WASHINGTON (September 24, 2020) – “As we mark both Climate Week and National Clean Energy Week, it is fitting that the House has taken important steps toward improving our energy system so that it will meet the challenges facing communities and wildlife in the wake of climate change,” said Michael Obeiter, senior director for federal climate policy at the National Audubon Society. “Our own research has shown that bird populations will be devastated if we don’t take steps to address rising global temperatures caused by increased pollution. This package will bring us closer to modernizing our energy system and ensuring that the burden of climate change doesn’t fall on historically marginalized communities.”

The Clean Economy Jobs and Innovation Act (H.R. 4447), which passed the House in a bipartisan manner, includes programs for research and development of renewable energy like solar and wind power, innovation for storing energy generated by renewable sources, and the reauthorization of funding for development of technology to help revolutionize the energy industry. The bill was further strengthened through the adoption of amendments that would establish an independent DOE Foundation to accelerate the commercialization of promising clean energy technologies; increase authorizations for clean energy R&D by 50%; establish a climate justice grants program; and explore agricultural applications for solar energy.

In particular, a pair of amendments from Reps. Quigley (D-IL) and Mucarsel-Powell (D-FL) provide substantial protections for birds. Rep. Quigley’s amendment, a version of his Bird-Safe Buildings Act, would direct the federal government to incorporate materials and design features to minimize bird collisions with federal buildings. And Rep. Mucarsel-Powell’s amendment would help deploy more underground transmission lines, reducing the risks of disruption during extreme weather events and further mitigating the risk of fatal bird collisions.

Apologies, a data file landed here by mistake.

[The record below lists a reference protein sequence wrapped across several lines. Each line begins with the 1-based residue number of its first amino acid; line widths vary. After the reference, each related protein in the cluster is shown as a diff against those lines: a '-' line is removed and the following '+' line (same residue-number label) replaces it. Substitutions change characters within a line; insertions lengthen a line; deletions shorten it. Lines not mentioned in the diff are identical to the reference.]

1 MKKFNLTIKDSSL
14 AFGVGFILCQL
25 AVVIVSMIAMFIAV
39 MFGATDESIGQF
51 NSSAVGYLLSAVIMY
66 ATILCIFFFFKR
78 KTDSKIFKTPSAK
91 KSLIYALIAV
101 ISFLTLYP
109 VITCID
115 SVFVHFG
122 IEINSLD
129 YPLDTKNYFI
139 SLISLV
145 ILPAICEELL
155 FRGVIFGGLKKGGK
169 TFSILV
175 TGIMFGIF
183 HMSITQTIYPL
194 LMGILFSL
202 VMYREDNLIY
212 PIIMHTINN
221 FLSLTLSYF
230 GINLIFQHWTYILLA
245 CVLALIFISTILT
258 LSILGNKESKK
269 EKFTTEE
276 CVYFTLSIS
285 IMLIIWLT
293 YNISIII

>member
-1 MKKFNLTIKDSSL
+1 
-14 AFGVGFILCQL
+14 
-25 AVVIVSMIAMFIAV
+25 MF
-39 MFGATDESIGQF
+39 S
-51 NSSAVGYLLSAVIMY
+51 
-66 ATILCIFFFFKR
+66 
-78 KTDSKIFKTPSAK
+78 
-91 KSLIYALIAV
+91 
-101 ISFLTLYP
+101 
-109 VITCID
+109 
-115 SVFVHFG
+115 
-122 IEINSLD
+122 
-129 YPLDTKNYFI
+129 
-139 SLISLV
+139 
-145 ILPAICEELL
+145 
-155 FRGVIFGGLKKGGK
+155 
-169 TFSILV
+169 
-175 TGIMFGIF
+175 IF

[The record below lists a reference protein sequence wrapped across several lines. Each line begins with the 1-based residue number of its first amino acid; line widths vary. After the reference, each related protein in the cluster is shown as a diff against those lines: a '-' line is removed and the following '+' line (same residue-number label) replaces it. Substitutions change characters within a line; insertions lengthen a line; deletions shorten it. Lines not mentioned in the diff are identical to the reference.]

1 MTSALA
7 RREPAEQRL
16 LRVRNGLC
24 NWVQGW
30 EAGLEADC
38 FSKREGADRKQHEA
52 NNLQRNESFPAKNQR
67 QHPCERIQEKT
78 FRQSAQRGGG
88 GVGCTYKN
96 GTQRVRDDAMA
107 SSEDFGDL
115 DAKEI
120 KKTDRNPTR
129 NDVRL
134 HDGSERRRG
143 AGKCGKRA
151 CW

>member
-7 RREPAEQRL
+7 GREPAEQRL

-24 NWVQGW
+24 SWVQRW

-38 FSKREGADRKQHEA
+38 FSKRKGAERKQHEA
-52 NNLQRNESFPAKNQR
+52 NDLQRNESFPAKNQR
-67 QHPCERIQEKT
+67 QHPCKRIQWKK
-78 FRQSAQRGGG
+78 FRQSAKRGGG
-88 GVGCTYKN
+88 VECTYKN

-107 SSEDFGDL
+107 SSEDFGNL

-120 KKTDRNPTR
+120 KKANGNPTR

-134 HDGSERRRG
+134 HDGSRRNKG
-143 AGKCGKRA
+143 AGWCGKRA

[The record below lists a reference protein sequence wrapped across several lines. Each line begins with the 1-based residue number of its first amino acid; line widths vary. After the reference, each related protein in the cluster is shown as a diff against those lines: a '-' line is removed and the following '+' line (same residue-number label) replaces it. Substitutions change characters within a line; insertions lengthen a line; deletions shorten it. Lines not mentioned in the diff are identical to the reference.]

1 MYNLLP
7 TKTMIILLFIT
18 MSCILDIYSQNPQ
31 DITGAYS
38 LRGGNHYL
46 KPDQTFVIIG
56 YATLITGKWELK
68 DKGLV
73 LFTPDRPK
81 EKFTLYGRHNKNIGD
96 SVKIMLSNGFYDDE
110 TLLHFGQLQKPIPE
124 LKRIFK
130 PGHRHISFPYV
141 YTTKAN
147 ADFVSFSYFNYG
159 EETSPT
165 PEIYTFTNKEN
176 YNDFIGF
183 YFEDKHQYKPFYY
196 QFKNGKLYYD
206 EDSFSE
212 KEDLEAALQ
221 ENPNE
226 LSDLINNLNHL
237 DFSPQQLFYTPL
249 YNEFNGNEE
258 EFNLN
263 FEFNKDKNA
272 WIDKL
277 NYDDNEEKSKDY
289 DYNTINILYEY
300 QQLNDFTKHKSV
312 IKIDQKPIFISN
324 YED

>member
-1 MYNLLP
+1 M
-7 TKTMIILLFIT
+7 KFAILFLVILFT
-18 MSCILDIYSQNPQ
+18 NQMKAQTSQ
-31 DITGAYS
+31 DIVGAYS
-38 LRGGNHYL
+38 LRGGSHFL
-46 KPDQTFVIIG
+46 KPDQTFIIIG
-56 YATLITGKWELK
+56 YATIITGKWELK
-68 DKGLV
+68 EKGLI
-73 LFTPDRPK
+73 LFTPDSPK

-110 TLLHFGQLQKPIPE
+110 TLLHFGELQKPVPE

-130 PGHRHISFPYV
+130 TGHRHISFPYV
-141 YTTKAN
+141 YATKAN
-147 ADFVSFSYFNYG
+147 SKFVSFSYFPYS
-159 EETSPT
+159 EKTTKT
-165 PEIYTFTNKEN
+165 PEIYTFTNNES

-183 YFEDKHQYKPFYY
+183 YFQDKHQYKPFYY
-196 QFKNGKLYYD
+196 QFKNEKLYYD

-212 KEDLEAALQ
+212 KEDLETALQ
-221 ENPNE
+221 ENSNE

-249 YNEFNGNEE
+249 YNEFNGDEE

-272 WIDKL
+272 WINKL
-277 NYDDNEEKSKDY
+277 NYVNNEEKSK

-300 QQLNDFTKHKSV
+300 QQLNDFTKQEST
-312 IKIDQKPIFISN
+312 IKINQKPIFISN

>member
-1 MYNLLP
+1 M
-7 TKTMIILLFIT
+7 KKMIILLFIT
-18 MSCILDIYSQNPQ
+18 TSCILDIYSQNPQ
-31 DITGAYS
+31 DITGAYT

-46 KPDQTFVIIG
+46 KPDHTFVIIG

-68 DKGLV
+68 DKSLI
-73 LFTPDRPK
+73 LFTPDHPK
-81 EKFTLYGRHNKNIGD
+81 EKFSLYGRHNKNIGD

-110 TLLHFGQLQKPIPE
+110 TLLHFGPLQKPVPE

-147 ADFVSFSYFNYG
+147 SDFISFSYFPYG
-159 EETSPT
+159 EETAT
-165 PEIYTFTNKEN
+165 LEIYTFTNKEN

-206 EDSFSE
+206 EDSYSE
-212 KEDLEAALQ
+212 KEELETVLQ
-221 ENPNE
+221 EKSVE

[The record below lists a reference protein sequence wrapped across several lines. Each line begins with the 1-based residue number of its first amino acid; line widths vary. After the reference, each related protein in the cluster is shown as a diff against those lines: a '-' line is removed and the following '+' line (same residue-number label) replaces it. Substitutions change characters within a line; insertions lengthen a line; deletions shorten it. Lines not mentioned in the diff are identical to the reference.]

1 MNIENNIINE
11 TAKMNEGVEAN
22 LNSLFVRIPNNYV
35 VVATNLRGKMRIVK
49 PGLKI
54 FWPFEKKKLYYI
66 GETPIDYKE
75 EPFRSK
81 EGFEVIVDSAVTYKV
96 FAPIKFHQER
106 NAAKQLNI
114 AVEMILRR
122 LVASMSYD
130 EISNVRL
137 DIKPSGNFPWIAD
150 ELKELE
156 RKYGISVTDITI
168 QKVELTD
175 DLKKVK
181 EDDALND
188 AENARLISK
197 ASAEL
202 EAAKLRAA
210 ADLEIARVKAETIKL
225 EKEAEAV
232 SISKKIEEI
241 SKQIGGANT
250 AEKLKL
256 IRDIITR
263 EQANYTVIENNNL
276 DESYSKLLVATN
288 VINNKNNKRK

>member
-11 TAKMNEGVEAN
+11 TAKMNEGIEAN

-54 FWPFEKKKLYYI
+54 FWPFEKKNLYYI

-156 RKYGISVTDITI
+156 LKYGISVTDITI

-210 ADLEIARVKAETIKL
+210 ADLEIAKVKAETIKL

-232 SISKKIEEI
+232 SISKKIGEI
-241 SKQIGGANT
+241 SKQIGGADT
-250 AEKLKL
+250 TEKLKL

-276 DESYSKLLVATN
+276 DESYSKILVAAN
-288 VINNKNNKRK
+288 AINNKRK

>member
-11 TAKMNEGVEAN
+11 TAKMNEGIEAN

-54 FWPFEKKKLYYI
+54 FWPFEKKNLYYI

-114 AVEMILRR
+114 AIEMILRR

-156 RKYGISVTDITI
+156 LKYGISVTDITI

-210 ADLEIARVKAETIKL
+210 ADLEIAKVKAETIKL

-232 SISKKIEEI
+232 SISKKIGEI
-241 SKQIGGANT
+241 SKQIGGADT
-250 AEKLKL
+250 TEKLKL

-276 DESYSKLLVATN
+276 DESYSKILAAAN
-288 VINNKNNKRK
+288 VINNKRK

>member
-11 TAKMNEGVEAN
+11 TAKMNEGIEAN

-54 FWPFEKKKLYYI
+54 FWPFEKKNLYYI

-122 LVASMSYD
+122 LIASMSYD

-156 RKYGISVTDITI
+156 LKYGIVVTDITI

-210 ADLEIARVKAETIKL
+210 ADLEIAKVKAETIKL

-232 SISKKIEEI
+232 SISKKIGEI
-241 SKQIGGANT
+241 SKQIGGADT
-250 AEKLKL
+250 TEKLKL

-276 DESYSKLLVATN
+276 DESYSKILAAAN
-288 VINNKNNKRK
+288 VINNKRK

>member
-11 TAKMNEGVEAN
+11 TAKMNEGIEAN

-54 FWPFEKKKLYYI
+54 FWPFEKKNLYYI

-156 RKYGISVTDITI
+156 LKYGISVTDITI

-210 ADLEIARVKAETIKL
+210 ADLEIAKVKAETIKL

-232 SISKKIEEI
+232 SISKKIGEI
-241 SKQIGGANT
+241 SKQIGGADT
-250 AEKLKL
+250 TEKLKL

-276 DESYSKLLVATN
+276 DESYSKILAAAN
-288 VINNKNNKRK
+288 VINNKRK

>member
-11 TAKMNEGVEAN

“As we envision the future of our country after we have fully recovered from the devastating COVID-19 pandemic, we have the chance to come together to create a cleaner and safer future for us all,” said Obeiter. “Birds are telling us that the time to act on climate change is now, but we can only succeed with bipartisan support and common sense solutions. This bill gets us that much closer to achieving that goal.”

Among the priority bills championed by Audubon are:

Last year, Audubon released Survival By Degrees, a report that found that two-thirds of North American birds are vulnerable to extinction from climate change unless dramatic action is taken immediately. The earth’s temperature is on a course to rise 3 degrees Celsius by 2080, which could prove disastrous. By keeping that rise in check even by half, the vast majority of bird species could be preserved.

About Audubon
The National Audubon Society protects birds and the places they need, today and tomorrow. Audubon works throughout the Americas using science, advocacy, education, and on-the-ground conservation. State programs, nature centers, chapters, and partners give Audubon an unparalleled wingspan that reaches millions of people each year to inform, inspire, and unite diverse communities in conservation action. A nonprofit conservation organization since 1905, Audubon believes in a world in which people and wildlife thrive. Learn more at www.audubon.org and on Facebook, Twitter and Instagram @audubonsociety.


Media Contact: Robyn Shepherd, robyn.shepherd@audubo.org, 212-979-3193


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